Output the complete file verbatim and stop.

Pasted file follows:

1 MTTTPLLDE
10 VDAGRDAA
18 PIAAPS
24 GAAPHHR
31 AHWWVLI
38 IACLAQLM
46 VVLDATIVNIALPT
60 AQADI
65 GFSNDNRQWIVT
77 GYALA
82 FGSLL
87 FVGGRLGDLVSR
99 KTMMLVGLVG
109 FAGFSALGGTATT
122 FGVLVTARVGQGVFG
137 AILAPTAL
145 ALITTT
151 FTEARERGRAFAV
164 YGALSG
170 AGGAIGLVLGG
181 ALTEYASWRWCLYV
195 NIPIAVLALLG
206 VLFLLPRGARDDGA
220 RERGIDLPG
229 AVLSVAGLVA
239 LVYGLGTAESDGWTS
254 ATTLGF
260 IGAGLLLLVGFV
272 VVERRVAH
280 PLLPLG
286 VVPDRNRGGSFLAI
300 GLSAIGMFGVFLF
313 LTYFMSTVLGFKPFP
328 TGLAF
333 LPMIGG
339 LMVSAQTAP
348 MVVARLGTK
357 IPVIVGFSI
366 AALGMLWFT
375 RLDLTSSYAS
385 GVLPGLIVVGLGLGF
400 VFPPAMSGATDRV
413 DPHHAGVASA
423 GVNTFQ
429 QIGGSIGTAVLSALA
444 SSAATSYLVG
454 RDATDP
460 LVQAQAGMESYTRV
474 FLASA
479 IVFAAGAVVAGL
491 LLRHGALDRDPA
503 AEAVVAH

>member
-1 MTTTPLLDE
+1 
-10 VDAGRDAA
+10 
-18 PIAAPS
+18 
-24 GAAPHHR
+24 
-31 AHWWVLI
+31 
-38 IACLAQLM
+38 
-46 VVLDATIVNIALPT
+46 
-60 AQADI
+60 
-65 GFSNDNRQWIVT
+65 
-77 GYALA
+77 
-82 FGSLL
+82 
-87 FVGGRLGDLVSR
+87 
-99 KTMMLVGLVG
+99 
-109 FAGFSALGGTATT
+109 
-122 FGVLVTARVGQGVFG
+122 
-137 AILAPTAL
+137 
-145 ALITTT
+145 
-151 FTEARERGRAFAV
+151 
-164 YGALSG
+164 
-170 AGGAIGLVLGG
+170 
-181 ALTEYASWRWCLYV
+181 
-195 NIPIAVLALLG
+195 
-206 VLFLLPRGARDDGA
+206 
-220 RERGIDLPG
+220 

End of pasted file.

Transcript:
1 MTTTPLLDE
10 VDAGRDAA
18 PIAAPS
24 GAAPHHR
31 AHWWVLI
38 IACLAQLM
46 VVLDATIVNIALPT
60 AQADI
65 GFSNDNRQWIVT
77 GYALA
82 FGSLL
87 FVGGRLGDLVSR
99 KTMMLVGLVG
109 FAGFSALGGTATT
122 FGVLVTARVGQGVFG
137 AILAPTAL
145 ALITTT
151 FTEARERGRAFAV
164 YGALSG
170 AGGAIGLVLGG
181 ALTEYASWRWCLYV
195 NIPIAVLALLG
206 VLFLLPRGARDDGA
220 RERGIDLPG
229 AVLSVAGLVA
239 LVYGLGTAESDGWTS
254 ATTLGF
260 IGAGLLLLVGFV
272 VVERRVAH
280 PLLPLG
286 VVPDRNRGGSFLAI
300 GLSAIGMFGVFLF
313 LTYFMSTVLGFKPFP
328 TGLAF
333 LPMIGG
339 LMVSAQTAP
348 MVVARLGTK
357 IPVIVGFSI
366 AALGMLWFT
375 RLDLTSSYAS
385 GVLPGLIVVGLGLGF
400 VFPPAMSGATDRV
413 DPHHAGVASA
423 GVNTFQ
429 QIGGSIGTAVLSALA
444 SSAATSYLVG
454 RDATDP
460 LVQAQAGMESYTRV
474 FLASA
479 IVFAAGAVVAGL
491 LLRHGALDRDPA
503 AEAVVAH

>member
-1 MTTTPLLDE
+1 
-10 VDAGRDAA
+10 
-18 PIAAPS
+18 
-24 GAAPHHR
+24 
-31 AHWWVLI
+31 
-38 IACLAQLM
+38 
-46 VVLDATIVNIALPT
+46 
-60 AQADI
+60 
-65 GFSNDNRQWIVT
+65 
-77 GYALA
+77 
-82 FGSLL
+82 
-87 FVGGRLGDLVSR
+87 
-99 KTMMLVGLVG
+99 
-109 FAGFSALGGTATT
+109 
-122 FGVLVTARVGQGVFG
+122 
-137 AILAPTAL
+137 
-145 ALITTT
+145 
-151 FTEARERGRAFAV
+151 
-164 YGALSG
+164 
-170 AGGAIGLVLGG
+170 
-181 ALTEYASWRWCLYV
+181 
-195 NIPIAVLALLG
+195 
-206 VLFLLPRGARDDGA
+206 
-220 RERGIDLPG
+220 